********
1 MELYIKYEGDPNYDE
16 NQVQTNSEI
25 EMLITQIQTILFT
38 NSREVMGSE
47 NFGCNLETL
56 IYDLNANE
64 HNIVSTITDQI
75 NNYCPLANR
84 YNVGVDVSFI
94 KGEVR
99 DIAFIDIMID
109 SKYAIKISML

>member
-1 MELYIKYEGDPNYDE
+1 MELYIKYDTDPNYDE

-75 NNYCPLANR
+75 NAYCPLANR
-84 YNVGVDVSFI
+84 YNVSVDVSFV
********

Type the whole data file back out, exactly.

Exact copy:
1 MELYIKYEGDPNYDE
16 NQVQTNSEI
25 EMLITQIQTILFT
38 NSREVMGSE
47 NFGCNLETL
56 IYDLNANE
64 HNIVSTITDQI
75 NNYCPLANR
84 YNVGVDVSFI
94 KGEVR
99 DIAFIDIMID
109 SKYAIKISML

>member
-1 MELYIKYEGDPNYDE
+1 MELYIKYDTDPNYDE

-75 NNYCPLANR
+75 NAYCPLANR
-84 YNVGVDVSFI
+84 YNVSVDVSFV